The next controversy begins with a heckler. John Morley in November of 1889 had spoken of land ownership, and a man in his Newcastle audience heckled the speaker with a quotation from Herbert Spencer's Social Statics on this matter. In November of 1889, a letter in The Times employed Spencer's Social Statics as a defence of such nationalization. Huxley's response consisted first of three letters to The Times, on November 12, November 18, and November 21. He criticized the thesis that extant people have a moral right for confiscation of land stolen by extinct ancestors centuries ago. We ought not to be held responsible for what our ancestors did, and continued his attack on the nationalization of land.

James Knowles, editor of The Nineteenth Century, asked Huxley for an article on this subject, and Huxley replied with a paper that Knowles entitled "The Natural Inequalty of Men." Huxley expressed his appreciation to Joseph Hooker for Hooker's good opinion of this paper, and as he had told John Knowles, noted his plan to "making a sort of 'Primer of Politics' for the masses–by and by. ... 'There's no telling what you may come to, my boy,' said the Bishop who reproved his son for staring at John Kemble, and I may be a pamphleteer yet! But really it is time that somebody should treat the people to common sense"–December 1889. In another letter to Knowles at the end of the year, Huxley presented an agenda in which he would do with politics what he had done with biology for working men back in the 'sixties: "(1) Liberty and Equality; (2) Rights of Man; (3) Property; (4) Malthus; (5) Government, the province of the State; (6) Lawmaking and Law-breaking"–December 14, 1889.

Photograph by Downey

January of 1890 begins the fulfillment of this agenda, with "On the Natural Inequality of Men," followed by an essay just about every month: "Natural Rights and Political Rights" (February), "Capital: The Mother of Labour" (March); and "Government: Anarchy or Regimentation" (May). Spencer and Wallace argued for land nationalization on the basis of evolutionary ethics. Huxley's On the Natural Inequality of Men continues a theme Huxley had presented twenty years before, in a talk to the Liverpool Sphinx Club: the Calvinist notion that good, hard work in business by men who are clear, honest, dedicated, would advance the community. The essay again finds Rousseau defective in his argument that people are born free and equal; and finds those who like Spencer and Alfred Wallace defended nationalization of land as defective in their reasoning as Rousseau was in his. People are not born free and equal, and have no natural right to property. Huxley's Are Men Born Free and Equal? (1892) inspired replies by Robert Buchanan, and the Daily Telegraph presents Huxley's letters and those of Buchanan, who argues that Huxley, in misunderstanding the "Religion of Equality," socialism, and Herbert Spencer, fights for the status quo in politics and economics. Spencer's Absolute Political Ethics, also accuses Huxley of having misrepresented him.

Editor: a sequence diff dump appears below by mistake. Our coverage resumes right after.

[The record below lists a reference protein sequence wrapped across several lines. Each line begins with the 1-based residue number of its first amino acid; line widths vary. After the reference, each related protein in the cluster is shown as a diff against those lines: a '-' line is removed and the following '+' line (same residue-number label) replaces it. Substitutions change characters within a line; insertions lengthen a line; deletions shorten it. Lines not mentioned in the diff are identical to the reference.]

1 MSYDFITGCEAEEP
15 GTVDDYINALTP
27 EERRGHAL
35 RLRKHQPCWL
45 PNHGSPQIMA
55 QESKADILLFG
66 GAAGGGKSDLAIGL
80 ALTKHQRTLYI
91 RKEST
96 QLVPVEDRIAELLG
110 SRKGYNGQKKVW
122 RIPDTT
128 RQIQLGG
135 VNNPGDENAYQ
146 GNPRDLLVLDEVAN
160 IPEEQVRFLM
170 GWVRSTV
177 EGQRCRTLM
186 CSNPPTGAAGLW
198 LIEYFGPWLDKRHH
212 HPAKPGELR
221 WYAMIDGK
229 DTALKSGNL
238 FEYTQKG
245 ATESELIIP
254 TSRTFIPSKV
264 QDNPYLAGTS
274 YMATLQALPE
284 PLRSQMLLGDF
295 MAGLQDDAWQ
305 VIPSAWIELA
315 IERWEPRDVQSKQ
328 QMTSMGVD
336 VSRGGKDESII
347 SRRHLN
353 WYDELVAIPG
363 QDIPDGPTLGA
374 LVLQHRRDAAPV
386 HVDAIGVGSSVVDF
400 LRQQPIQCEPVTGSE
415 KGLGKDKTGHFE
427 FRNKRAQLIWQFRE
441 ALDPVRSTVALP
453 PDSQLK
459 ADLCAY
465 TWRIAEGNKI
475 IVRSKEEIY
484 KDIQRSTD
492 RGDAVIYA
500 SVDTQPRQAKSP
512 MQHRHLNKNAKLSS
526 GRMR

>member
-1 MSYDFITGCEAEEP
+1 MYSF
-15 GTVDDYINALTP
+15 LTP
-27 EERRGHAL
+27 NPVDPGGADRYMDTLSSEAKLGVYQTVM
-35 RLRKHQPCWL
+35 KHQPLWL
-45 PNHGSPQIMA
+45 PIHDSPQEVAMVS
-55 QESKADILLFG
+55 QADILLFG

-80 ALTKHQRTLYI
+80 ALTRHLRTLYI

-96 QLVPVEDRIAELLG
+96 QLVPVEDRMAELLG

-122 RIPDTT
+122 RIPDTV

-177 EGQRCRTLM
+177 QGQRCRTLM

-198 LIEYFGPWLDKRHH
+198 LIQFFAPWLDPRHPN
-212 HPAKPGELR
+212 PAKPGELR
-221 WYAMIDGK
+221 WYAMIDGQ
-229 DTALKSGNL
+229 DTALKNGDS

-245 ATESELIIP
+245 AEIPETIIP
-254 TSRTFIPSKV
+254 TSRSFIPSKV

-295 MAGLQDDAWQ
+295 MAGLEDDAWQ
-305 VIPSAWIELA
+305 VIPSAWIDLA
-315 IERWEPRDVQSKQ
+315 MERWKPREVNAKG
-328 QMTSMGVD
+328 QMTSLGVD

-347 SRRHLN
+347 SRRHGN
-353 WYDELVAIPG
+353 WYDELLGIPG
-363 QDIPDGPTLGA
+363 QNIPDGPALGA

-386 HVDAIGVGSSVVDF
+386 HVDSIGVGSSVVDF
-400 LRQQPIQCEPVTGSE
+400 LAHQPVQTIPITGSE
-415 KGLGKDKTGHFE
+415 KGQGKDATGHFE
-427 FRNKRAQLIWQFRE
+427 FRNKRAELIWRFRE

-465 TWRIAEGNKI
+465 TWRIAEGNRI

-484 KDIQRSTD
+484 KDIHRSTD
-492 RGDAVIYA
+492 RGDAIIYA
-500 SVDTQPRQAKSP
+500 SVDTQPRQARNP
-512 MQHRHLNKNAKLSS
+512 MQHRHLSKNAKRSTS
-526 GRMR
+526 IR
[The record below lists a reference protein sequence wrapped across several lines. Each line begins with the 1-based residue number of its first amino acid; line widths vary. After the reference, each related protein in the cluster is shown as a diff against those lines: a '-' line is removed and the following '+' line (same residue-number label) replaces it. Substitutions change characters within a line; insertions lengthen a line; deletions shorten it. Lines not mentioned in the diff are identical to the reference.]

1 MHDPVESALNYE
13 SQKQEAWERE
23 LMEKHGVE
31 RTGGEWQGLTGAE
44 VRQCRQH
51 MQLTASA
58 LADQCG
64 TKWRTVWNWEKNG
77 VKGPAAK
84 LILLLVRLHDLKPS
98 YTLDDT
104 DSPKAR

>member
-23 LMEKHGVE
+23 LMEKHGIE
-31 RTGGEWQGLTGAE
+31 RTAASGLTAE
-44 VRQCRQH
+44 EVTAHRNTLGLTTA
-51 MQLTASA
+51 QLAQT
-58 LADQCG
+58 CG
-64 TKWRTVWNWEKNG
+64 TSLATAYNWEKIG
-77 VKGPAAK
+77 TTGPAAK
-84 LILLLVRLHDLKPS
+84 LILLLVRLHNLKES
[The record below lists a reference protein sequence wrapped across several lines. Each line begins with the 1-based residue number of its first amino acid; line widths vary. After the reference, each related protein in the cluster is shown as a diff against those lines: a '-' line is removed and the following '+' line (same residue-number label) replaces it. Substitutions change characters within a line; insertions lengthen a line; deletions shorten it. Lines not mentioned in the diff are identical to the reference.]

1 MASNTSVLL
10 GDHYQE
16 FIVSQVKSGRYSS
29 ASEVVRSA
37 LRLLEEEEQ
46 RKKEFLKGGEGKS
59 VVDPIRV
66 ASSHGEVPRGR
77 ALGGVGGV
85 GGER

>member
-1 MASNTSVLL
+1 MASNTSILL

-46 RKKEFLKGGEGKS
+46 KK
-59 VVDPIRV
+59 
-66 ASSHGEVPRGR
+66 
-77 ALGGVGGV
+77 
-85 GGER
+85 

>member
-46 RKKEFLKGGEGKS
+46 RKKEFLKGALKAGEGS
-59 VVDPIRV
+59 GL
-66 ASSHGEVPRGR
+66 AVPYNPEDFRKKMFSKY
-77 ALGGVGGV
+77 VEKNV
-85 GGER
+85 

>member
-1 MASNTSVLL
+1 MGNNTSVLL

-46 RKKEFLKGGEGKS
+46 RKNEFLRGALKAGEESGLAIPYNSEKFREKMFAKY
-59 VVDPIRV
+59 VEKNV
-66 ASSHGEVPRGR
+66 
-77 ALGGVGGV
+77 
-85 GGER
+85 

T. H. H. 1891
From Appleton Collected Essays